Tariq Modood 27 January The idea of multiculturalism has been subjected to greater criticism in recent years, especially on the grounds that it is divisive and undercuts other solidarities of society, class or nation. But a fuller understanding of the context in which the arguments for multiculturalism arose and evolved can help both address some of the simplifications that now cluster around it and achieve a more nuanced view, says Tariq Modood. Much has changed in relation to the discussion of Britishness since my collection of essays, Not Easy Being British: Colour, Culture and Citizenship was published in
Converts to Islam, the subject of this essay, can perhaps claim the same ambiguous advantage in their reading of the Islamic narrative.
Several consequent questions impose themselves: Is adoption a more culturally fertile condition than simple sonship? Has the dynamism of Islamic culture after the initial Arab era owed everything to the energy of recent converts, with their own ethnic genius: I hope to return to these interesting queries at a later date.
Here, I shall confine myself to the issue that presents itself most sharply to those British people who, like myself, have boarded the lifeboat of Islam.
The issue is the question of British Muslim identity. Who is a British Muslim is an easy question: This is at once the easiest and probably the only workable definition. The more teasing question, which I wish to raise in this article is: The query raises two problems related to belonging.
What does it mean to be a British person who belongs to Islam?
And, what does it mean to be a Muslim person who belongs to Britain? How do we map the overlap zone in a way that makes sense, and is legitimate, in terms of the co-ordinates of both of these terms? Clearly, by virtue of the first definition, the British Muslim population, all 1.
Firstly, and least problematically, there are men and women whose cultural formation was not British, but who have migrated to this country. This essay will not touch centrally on their own particular struggle for self-definition, which is quite different to that addressed by converts.
Secondly, there are the children of the first group, and occasionally now their grandchildren. These people are usually seen to be torn between two worlds, but in reality, the British world has shaped their souls far more profoundly then they often recognise. Modern schooling is designed for a culture that puts an increasing share of acculturation and upbringing, as opposed to the simple inculcation of facts, on the shoulders of schoolteachers rather than of parents.
Muslims who have moved to this country have done so at precisely the time when British education is also going into the business of parenting; most Muslim parents do not recognise the fact, but Muslim children in this country always have a third parent: Even those second-generation Muslims here who claim to have angrily rejected Britishness are in fact doing so in terms of types of radicalism which are deeply influenced by Western styles of dissent.
Most noticeably, they locate their radicalism not primarily in a spiritual, but in social and political rejection of the oppressive order around them.
Their unsettled and agitated mood is not always congenial to the recent convert, who may, despite the cultural distance, feel more comfortable with the first rather than the second generation of migrants, preferring their God-centred religion to what is often the troubled, identity-seeking Islam of the young.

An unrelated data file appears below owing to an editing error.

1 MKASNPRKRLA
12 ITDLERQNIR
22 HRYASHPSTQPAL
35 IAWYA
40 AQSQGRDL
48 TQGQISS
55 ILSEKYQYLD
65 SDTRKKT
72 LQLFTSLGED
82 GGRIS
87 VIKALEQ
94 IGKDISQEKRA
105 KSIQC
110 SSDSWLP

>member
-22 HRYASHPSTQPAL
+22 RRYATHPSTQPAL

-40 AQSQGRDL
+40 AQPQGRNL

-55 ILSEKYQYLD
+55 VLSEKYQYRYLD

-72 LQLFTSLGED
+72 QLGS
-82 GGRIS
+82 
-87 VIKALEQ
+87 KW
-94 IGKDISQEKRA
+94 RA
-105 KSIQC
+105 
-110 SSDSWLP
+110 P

Thirdly, we have the smallest group of all: This group is highly disparate, and it is not clear that one can make any meaningful generalisations about it at all.
Bodley Head/FT Essay Prize winner: British Muslim Soldier. I didn’t think much about identity because it left a metal taste in my mouth. He served in Cyprus, Kuwait, Iraq, Qatar and. South Asian Young British Muslims: Identity, Habitus and the Family Field Michela Franceschelli by semi-structured interviews (N=52) with South Asian British Muslim young people The concept of identity and identity formation in . 'This book is a timely and crucial study of British-Islamic identity and the way young (Bangladeshi) Muslims are living their lives despite a politicized Islamism and familiar majority-society hostilities.
Almost by definition, a British person who is guided to Islam is an eccentric of some kind: But the overall pattern is confusing. One can offer certain sociological generalisations about British people who become Buddhists, or evangelical Christians, or Marxists.Multiculturalism, Britishness, and Muslims.
British Muslim identity politics was, Tariq Modood is Professor of Sociology, Politics . Key Issues that Impact on British Muslim Identity Today Essay - n Britain there is an increasing number of Muslims in the community, it is now at a point where the young, British born, Muslims outnumber those who have migrated to the contry.
Sociology: Sociology And Sociology - Blue is basically for boys and pink is basically for girls. Society made this rule. As I learned in class on the toy aisles, there is an area for girl toys which are majority pink or house cleaning things for women to do.
Dr Jo Britton Lecturer in Applied Sociology (BA, PhD) [email protected] SCS Extended Essay in Sociology; SCS Extended Essay in Social Policy; British Muslim identity post 9/11, risk and resilience in the lives of British Somali youths and Community, Identity and Belonging: A study of everyday multiculture in North.
Bodley Head/FT Essay Prize winner: British Muslim Soldier. I didn’t think much about identity because it left a metal taste in my mouth.
He served in Cyprus, Kuwait, Iraq, Qatar and. media representations of British Muslims for the ethno-national ingroup. It will be argued that there exists a need for a broad, inclusive theory of identity threat, such as IPT, which identifies.